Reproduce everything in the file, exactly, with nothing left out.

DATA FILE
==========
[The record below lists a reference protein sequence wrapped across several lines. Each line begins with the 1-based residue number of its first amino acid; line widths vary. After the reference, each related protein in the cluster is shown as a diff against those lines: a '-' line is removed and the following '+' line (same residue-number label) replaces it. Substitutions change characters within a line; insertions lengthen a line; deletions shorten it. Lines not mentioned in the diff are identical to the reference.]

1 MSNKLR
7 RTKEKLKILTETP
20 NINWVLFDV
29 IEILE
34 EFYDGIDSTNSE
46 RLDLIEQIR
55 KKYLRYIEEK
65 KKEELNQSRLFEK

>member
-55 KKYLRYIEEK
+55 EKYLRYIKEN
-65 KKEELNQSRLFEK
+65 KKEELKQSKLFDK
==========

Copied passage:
[The record below lists a reference protein sequence wrapped across several lines. Each line begins with the 1-based residue number of its first amino acid; line widths vary. After the reference, each related protein in the cluster is shown as a diff against those lines: a '-' line is removed and the following '+' line (same residue-number label) replaces it. Substitutions change characters within a line; insertions lengthen a line; deletions shorten it. Lines not mentioned in the diff are identical to the reference.]

1 MSNKLR
7 RTKEKLKILTETP
20 NINWVLFDV
29 IEILE
34 EFYDGIDSTNSE
46 RLDLIEQIR
55 KKYLRYIEEK
65 KKEELNQSRLFEK

>member
-55 KKYLRYIEEK
+55 EKYLRYIKEN
-65 KKEELNQSRLFEK
+65 KKEELKQSKLFDK